The Crawford Family Series’, Train Station Bride Book 1 and Contract to Wed Book 2, will be joined this summer by a novella called The Maid’s Quarters. During Contract to Wed, readers are introduced to, Jolene Shelby’s personal maid, Alice Porterman. While Alice appears in quite a few scenes and is mentioned in internal dialogue, we know little about her. Near the end of the book Jolene and her husband, Senator Max Shelby, are grateful for the work and care Alice has provided during an Influenza outbreak at their ranch, and knowing Alice has a sickly brother, release her from her duties with full pay in order that she may tend to her sibling. Alice goes home to Boston and that is where The Maid’s Quarters begins. This novella will be available this summer. A sample is below.
Alice Porterman looked at Mrs. McKinnell. “What do you mean Ma and Jimmy aren’t living here anymore. It is our house!”
“They’re living in the two rooms at the back of the Church, Alice. I would have taken them in here but I have no room, none at all,” Alice’s mother’s closest neighbor said to her. “You better get them, girl. Jimmy wasn’t doing well the last time I stopped by. Your Mam can hardly leave him to get victuals or go to work. I’ve been shopping for her when I can.”
“Thank you Mrs. McKinnell. I’ll go right away.” Alice turned and looked at the narrow two-story home where she had grown up. “I’ll just put my bags in the house,” she said and started down the walk that separated the Porterman and the McKinnell homes as she had just arrived from the train station from Washington D.C.
“Nay, you can’t, girl,” Mrs. McKinnell said. “They’ve changed the locks. Your Mam couldn’t even get back in to get your brother’s medicine. Leave your cases on my porch. I’ll have one of the boys carry them in and we’ll keep them here until you’re settled somewhere.”
“Thank you, Mrs. McKinnell,” Alice said red-faced. “I will get them as soon as I get this straightened out.”
“Don’t worry, Alice. Just get your mother and brother back home where they belong.”
Alice nodded and kissed the plump red-headed woman’s cheek. “Thank the Lord you were here to help Ma.”
“It’s nothing. Neighbors do for neighbors. Your Mam would do the same for me, she would. So, your mother read me the letter she got from you that those rich nobs are paying you without you even working for them. La de! And look at them skirts of yours! That is fine wool, is it not, with them lacy petticoats sticking out? And a pretty little hat to boot!”
“Senator and Mrs. Shelby knew that Jimmy was ill and were very grateful for the help I gave them and their daughter when their ranch was struck with the influenza. They wanted to lighten my worry about Jimmy and Ma and offered me my full salary indefinitely. I will always be eternally grateful.”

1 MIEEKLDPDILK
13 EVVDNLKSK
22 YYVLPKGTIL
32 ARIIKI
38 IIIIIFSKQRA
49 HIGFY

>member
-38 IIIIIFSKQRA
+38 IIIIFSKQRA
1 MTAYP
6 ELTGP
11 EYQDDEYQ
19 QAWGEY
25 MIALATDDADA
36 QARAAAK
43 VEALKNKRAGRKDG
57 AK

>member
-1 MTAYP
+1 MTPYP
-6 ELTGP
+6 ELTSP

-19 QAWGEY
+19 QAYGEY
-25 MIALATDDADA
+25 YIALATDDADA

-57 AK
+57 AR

“I would say so!” Mrs. McKinnell said and belted out a laugh. She peered through the open door of her house and screamed. “Devon McKinnell! Stop your teasing! I’ll have Mr. McKinnell whoop your hide when he gets home from the mill, I will!” She turned back to Alice. “Go on, now. Get your mother and get poor Jimmy back in his bed.”
Alice waved her goodbyes and turned to climb the hill to the Saint Peter and Paul Catholic Church. How very angry she was! How could her mother have let this happen? Alice sent her the full amount of the rent on their small house every month from her pay as long as she had been employed. Even when she’d just started at Landonmore as an upstairs maid, her salary had been just enough to cover her mother’s rent and pay for some food, although it left only a few pennies for herself. With her help, Alice’s mother had been able to work mornings only at the dressmakers and still scrape by.
Alice let herself in the church gates and circled to the back of the building. She came to the small building and saw smoke coming from the chimney. What would it be costing in coal to heat this shack she wondered? The door opened suddenly and her mother was screaming and dragging Jimmy out into the cold air.
“Breathe, boy!” her mother shouted and plopped down in the dirt beside the steps. “Breathe!”
“Ma!” Alice said as she dropped her purse in the snow and hurried to where her mother was struggling to turn Jimmy onto his stomach.
“Help me, Alice! He’s not breathing!”
Maeve Porterman thumped the back of the thin limp boy lying across her legs as she sat in the mud just outside the door of the building. She hit his back hard with a closed fist and Jimmy’s shoulders began to shake. He sputtered and struggled to breathe and coughed until his eyes watered. Maeve continued to tap his back until he spit and cleared his throat enough to breathe calmly. Alice was kneeling in the mud holding him in place across his mother’s knees lest he roll onto the ground. She chafed his arm through the thin cotton of his shirt and felt him shiver.